This portrait of the inimitable magician Ricky Jay delves into the mysterious world of sleight-of-hand and its small circle of eccentric devotees. Jay is also a best-selling author, historian, actor and a leading collector of antiquarian books and artifacts. Told largely in Jay’s own distinctive voice, the documentary traces the story of his achievement and that of other master magicians.
Bing Crosby was, without a doubt, the most popular and influential multi-media star of the first half of the twentieth century. His remarkable appeal, which continues to this day, was in his seemingly effortless ability to pull an audience in to his intimate, laid-back voice and innate charm. For over three decades, through radio, film, television, and records he reigned supreme. A brilliant entrepreneur, Crosby played an important role in the development of the postwar recording industry. As one of Hollywood's most popular actors, he won the Oscar for 1944's Going My Way and starred in the iconic "Road" films with Bob Hope. Crosby recorded nearly 400 hit singles, an achievement no one–not Sinatra, Elvis or the Beatles–has come close to matching. Thirty-seven years after his death, he remains the most recorded performer in history. Narrated by Stanley Tucci and directed by Emmy-winner Robert Trachtenberg (American Masters–Mel Brooks: Make a Noise), this film explores the life and legend of this iconic performer, revealing a personality far more complex than the image the public had only thought they'd known.
Known for her powerful images from the Great Depression, including the haunting "Migrant Mother," Dorothea Lange bore witness as young America matured into a world power. For more than five decades of the 20th century, her lens brought subjects alive, transmitting raw emotions and capturing the human condition. This film is made by Dyanna Taylor, Lange's granddaughter, who began her artistic vision, literally, at Lange's feet.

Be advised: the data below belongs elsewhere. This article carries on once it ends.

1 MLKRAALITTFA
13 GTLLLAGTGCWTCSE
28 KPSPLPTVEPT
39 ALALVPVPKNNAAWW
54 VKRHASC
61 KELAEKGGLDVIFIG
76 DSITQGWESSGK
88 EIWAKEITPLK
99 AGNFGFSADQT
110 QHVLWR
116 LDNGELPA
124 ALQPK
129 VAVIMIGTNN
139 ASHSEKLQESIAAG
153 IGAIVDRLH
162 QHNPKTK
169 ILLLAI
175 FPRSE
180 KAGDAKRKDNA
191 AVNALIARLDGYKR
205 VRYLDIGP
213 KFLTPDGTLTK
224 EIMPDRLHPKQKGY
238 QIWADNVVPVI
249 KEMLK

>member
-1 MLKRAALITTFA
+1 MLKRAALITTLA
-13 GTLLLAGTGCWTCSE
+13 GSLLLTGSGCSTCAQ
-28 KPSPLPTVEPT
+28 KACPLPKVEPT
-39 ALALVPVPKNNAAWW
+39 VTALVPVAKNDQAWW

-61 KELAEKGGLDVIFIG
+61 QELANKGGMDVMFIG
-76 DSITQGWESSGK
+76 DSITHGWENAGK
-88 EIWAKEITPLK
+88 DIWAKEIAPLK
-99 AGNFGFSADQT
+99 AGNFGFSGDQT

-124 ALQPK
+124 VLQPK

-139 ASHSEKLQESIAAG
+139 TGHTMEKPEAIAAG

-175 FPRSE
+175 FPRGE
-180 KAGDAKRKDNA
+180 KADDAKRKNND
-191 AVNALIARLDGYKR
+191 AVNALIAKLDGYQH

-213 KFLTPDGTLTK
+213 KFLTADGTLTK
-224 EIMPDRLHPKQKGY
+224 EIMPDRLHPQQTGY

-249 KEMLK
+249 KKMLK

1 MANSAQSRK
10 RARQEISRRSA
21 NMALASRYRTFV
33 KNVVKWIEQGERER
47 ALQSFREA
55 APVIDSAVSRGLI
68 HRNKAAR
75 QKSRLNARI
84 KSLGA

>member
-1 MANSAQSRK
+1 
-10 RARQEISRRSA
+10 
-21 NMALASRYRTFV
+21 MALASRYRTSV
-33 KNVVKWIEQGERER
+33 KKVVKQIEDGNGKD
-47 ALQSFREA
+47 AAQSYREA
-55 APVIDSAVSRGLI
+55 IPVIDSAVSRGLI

Honky Tonk Blues is an expanded director's cut of an American Masters television special about Hank Williams, and every minute of it illuminates Williams's importance as a seminal artist and American archetype. Produced with an understated fascination for the country legend's gifts and demons that shortened his career, played havoc with his marriages, and led to a haunting death at 29, Honky Tonk Blues builds a seamless profile from rare footage and rich interviews with (among others) Rick Bragg, Big Bill Lister (Williams's longtime opening act), Hank Williams Jr., and members of Williams's backup band, the Drifting Cowboys. Williams's story, including his mentorship in the blues by Rufus "Tee Tot" Payne, childhood loneliness, and emergence as a whole-cloth singer-songwriter "who taught people it's okay to bear your soul in everyday language," is thoroughly compelling and resonates with many American originals (e.g., Kurt Cobain) who followed him. An outstanding documentary.